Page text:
Though the tech industry lobbyists portray H-1B as a remedy for labor shortages and as a means of hiring "the best and the brightest" from around the world (which I strongly support), the vast majority are ordinary people doing ordinary work. Instead of being about talent, H-1B is about cheap labor.
- Employers accrue Type I wage savings by paying H-1Bs less than comparable Americans (U.S. citizens and permanent residents).
- Employers accrue Type II wage savings by hiring younger, thus cheaper, H-1Bs in lieu of older, thus more expensive (age 35+) Americans.
- Both types of wage savings are fully LEGAL, due to loopholes in the law and regulations. The problem is NOT one of lack of enforcement.
The underpayment of H-1Bs is well-established fact, not rumor, anecdote or ideology. It has been confirmed by two congressionally-commissioned reports, and a number of academic studies, in both statistical and qualitative analyses.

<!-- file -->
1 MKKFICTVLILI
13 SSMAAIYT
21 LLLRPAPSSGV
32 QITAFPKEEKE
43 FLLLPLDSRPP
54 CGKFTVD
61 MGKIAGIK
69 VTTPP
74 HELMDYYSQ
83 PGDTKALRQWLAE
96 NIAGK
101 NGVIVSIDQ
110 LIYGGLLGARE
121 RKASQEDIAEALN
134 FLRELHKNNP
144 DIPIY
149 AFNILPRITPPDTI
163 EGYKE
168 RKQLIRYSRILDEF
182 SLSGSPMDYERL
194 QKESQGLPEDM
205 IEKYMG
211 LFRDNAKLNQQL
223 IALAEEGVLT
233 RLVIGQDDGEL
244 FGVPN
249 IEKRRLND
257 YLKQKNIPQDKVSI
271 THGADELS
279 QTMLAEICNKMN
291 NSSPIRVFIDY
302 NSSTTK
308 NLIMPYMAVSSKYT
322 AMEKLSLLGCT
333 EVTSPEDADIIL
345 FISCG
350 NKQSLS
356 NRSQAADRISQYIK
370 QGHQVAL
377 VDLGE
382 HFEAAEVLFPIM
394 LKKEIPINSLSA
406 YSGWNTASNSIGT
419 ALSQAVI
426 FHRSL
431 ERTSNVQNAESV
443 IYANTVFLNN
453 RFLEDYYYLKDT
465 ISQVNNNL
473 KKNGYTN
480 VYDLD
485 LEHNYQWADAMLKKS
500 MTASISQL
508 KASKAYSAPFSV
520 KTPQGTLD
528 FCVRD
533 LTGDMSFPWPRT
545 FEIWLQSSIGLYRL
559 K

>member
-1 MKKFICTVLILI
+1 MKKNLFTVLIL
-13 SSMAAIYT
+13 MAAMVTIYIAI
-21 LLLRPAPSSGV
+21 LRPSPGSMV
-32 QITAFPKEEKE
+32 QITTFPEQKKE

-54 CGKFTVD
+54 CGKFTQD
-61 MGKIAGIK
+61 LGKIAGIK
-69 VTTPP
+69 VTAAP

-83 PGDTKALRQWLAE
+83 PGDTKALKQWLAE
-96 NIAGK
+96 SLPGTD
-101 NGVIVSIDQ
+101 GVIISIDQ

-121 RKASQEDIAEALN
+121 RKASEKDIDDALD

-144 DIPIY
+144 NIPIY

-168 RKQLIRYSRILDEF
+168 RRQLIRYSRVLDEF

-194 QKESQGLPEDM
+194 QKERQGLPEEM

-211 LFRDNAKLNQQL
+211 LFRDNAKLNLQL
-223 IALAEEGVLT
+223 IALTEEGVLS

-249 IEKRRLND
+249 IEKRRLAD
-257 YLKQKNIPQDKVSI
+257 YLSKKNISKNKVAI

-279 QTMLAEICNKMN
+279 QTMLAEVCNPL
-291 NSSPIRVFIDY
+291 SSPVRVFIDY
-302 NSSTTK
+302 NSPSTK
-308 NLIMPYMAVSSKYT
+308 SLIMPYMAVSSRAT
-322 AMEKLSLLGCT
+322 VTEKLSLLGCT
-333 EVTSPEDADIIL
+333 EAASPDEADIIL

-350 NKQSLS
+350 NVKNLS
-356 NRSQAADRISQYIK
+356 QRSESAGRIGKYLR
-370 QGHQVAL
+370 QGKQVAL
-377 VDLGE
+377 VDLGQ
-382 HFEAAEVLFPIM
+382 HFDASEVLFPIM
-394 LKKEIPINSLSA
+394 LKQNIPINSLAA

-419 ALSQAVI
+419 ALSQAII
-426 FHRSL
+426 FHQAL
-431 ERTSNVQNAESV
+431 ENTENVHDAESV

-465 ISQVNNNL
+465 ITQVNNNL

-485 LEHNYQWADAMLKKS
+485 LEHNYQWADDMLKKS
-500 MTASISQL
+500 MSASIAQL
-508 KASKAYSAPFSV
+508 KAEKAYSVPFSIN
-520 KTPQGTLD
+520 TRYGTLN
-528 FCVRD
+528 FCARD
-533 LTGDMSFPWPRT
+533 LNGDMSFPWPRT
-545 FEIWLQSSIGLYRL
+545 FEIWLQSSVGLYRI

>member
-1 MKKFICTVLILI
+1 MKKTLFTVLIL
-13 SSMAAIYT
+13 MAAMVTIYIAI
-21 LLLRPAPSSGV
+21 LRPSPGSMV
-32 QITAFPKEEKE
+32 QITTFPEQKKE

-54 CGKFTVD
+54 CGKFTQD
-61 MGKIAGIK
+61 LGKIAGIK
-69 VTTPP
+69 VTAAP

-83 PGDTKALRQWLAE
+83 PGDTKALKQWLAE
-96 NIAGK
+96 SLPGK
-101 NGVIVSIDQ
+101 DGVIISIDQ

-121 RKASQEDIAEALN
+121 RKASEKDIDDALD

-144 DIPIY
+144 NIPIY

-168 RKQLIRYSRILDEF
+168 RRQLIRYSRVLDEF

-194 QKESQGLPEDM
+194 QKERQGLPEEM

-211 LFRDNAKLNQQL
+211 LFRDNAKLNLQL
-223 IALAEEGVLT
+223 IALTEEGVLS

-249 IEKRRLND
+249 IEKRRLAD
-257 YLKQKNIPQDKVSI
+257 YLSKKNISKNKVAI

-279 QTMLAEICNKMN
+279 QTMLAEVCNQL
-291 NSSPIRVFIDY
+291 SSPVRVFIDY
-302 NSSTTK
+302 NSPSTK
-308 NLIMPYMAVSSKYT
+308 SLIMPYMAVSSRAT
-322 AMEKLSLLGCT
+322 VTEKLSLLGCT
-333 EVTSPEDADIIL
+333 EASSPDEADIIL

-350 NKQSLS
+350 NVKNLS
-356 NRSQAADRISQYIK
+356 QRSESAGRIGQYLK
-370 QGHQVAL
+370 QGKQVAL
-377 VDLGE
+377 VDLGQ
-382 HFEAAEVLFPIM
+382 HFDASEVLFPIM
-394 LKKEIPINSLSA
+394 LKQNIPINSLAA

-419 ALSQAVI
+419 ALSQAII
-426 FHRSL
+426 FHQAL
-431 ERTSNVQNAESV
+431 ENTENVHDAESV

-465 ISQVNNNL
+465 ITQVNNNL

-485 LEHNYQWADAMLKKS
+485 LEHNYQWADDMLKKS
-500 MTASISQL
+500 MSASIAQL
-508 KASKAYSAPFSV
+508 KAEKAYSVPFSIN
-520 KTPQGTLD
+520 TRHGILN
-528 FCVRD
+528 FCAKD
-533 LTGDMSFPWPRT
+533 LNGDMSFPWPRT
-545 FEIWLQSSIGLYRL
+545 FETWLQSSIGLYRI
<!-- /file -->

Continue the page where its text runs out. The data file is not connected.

- Use of H-1B for cheap labor extends across the industry including the large U.S. mainstream firms., facilitated by the nation's top immigration law firms. It does NOT occur primarily in the Indian " body shops," and it DOES occur in the hiring of international students from U.S. university campuses.
Even former software industry entrepreneur CEO Vivek Wadhwa, now a defender of foreign worker programs who is quoted often in the press, has confessed,
"I know from my experience as a tech CEO that H-1Bs are cheaper than domestic hires. Technically, these workers are supposed to be paid a 'prevailing wage,' but this mechanism is riddled with loopholes."
Wadhwa has also stated
"I was one of the first [CEOs] to use H-1B visas to bring workers to the U.S.A. Why did I do that? Because it was cheaper."
Even Rep. Zoe Lofgren, the most strident advocate of the H-1B program Congress has ever had, now realizes that H-1B is used for cheap labor, in full compliance with the law. She says the program is undercutting American workers:
Lofgren said that the average wage for computer systems analysts in her district is $92,000, but the U.S. government prevailing wage rate for H-1B workers in the same job currently stands at $52,000, or $40,000 less.
"Small wonder there's a problem here," said Lofgren. "We can't have people coming in and undercutting the American educated workforce."